According to the first crop report of the year, producers in the area have started seeding. Most areas across the province should get going this week, unless it rains.
Regional Crop Extension Specialist Daphne Cruise says despite the slow start, seeding progress is not too far behind past years.
"When we look back over a 10 history we are at four percent seeded at this time of year, and six per cent when we look at the five-year average," she said. "We're not overly behind."
There are some areas where topsoil moisture is short, but for the most part, there is enough to get the crop in and germinated.
Friday May 11 HIGH of 14. 40% chance of Rain in the morning.
Saturday May 12 HIGH of 19. Sunny
Mother's Day Sunday May 13th HIGH of 26. Partly Cloudy
Monday May 14 HIGH of 27.
Tuesday May 15. HIGH of 26.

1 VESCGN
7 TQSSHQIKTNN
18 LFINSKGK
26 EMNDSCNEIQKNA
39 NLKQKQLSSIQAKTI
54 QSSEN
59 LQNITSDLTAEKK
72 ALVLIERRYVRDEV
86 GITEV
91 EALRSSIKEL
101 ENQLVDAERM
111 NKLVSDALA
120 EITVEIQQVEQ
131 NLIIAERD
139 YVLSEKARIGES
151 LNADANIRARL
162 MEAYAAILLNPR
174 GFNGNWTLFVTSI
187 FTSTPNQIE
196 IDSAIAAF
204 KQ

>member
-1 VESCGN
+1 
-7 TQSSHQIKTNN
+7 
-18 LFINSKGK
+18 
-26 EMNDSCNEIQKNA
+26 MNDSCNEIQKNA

Farmland Values have increased again. Farm Credit Canada's chief economist J.P. Gervais says the steady increase in farmland values across Canada means now is a good time to review your business plan.
He suggests that your plan should reflect variable commodity prices, higher interest rates and overall productivity. It's always good to have a risk management plan in case of unforeseen circumstances.
The average value of Canadian farmland increased 8.4 percent. Saskatchewan, Ontario and Nova Scotia reported the largest average increase.
A dozen pesticides could be affected by a Federal Court decision to allow a lawsuit to continue. Environmentalists blame pesticides for decimating bee populations. They are asking the court to revoke Health Canada permits for two of the country's most commonly used pesticides, known as neonic insecticides.
The Federal court will hear the case brought by four groups, including the David Suzuki Foundation. They rejected an appeal from Health Canada and several chemical companies to have the lawsuit dismissed.
Research suggests a link between neonics and plummeting bee populations. Bees are crucial for the pollination of about 1/3 of human food crops.